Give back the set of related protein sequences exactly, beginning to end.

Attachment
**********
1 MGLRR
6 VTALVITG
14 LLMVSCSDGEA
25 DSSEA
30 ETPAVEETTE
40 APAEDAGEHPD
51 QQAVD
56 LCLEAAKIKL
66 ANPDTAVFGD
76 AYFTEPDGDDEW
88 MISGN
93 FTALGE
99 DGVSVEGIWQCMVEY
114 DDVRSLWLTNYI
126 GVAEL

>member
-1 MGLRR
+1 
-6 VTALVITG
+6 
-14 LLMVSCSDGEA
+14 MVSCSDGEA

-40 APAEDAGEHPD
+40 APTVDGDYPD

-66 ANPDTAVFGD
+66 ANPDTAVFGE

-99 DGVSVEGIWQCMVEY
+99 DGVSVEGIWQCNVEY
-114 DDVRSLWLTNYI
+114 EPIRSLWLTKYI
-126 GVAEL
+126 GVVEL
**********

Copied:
1 MGLRR
6 VTALVITG
14 LLMVSCSDGEA
25 DSSEA
30 ETPAVEETTE
40 APAEDAGEHPD
51 QQAVD
56 LCLEAAKIKL
66 ANPDTAVFGD
76 AYFTEPDGDDEW
88 MISGN
93 FTALGE
99 DGVSVEGIWQCMVEY
114 DDVRSLWLTNYI
126 GVAEL

>member
-1 MGLRR
+1 
-6 VTALVITG
+6 
-14 LLMVSCSDGEA
+14 MVSCSDGEA

-40 APAEDAGEHPD
+40 APTVDGDYPD

-66 ANPDTAVFGD
+66 ANPDTAVFGE

-99 DGVSVEGIWQCMVEY
+99 DGVSVEGIWQCNVEY
-114 DDVRSLWLTNYI
+114 EPIRSLWLTKYI
-126 GVAEL
+126 GVVEL